A different way to picnic
Summer holidays in a New York City apartment with no outdoor space except for a fire escape must sound like a nightmare to most burger eating, picnic going Americans. The truth is, I’ve been preparing for this my whole life. In our crazy family we almost never ate outside around the picnic table. We had one. We just didn’t eat dinner at it very often. We ate our Memorial Day burgers (hot dogs, ribs, chicken, pasta…) on real dishes, in the air conditioning, around the dining room table. We were in no way fancy or upscale. We just did things mom’s way, and she was and is about as outdoorsy as…well as her daughter. Thanks for the unwitting training, mom. You turned me out New York-ready.
One of the things that I do miss here in the city is the grill. Sure, we ate inside on Memorial Day and yes my mom cooked dinner in the kitchen, but my dad never missed an opportunity to grill. We just had both. I know I’ve said it before, but it really does bear repeating. My dad was a master griller, and he made the very best burgers I’ve ever eaten. I miss them and him very much, so I’m not about to give up on delicious at-home burgers. We honor my dad every time we fire up the skillet on the stove top in our tiny kitchen that isn’t even big enough to fit my dad’s old grill. Lucky for me, Mike is equally as skilled in the burger department. I can make a pretty mean stove top burger, but Mike seems to revel in the entire process that goes into creating a plump, juicy, perfectly charred on the outside, pink on the inside burger, so I usually relinquish this task to him. During his PA-house-and-backyard days, he grilled up burgers for me that even my dad would be proud of. Here in New York with just an old stove used by years of tenants before us, Mike still makes a killer burger.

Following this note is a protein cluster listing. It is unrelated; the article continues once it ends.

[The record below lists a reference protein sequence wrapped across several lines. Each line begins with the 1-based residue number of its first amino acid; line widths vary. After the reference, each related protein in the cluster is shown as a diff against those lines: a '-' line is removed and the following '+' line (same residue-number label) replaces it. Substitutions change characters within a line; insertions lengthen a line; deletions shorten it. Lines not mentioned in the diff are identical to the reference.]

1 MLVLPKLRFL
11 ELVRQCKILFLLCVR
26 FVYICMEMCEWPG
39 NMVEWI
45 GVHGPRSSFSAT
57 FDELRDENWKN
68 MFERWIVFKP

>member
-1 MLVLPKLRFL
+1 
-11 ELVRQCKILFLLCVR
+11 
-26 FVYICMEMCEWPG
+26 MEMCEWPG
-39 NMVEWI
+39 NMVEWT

Tips and tricks for great burgers
The two tricks to making a good burger (instead of buying premade) are the same two tricks to making good meatballs. You have to use quality ingredients and you must handle the meat as little as possible. A gentle touch is imperative. Mix lightly and quickly. It doesn’t take a long time or a heavy hand. For the perfect burger start with 80% lean beef. This is what keeps your burger moist and flavorful. You need that fat. If you’re tempted to cut calories with 90% lean, you’re going to sacrifice taste and end up with a dry burger. We add very finely chopped onions right to the meat, but we’re a little obsessed with onions. I remember my dad did it once or twice, but usually he couldn’t be bothered. I always vote more onions and encourage you to try it. Now you’re ready to cook! The single most important trick to cooking a good burger is timing. If you overcook it, you’re done. Whether you like your burger rare or well done (say it isn’t so) or somewhere in between, the whole cooking process will not take more than ten minutes. We’re only talking about a quarter pound of beef per patty. Three minutes on each side will get you a rare to medium rare burger. It only takes half the time for us because we’ve started using a cast iron skillet which retains heat far better than our regular pans. Keep that in mind if you decide to use cast iron. We’ve been happily perfecting our burger for years (the sacrifices we make) and we’re eager to share it with you.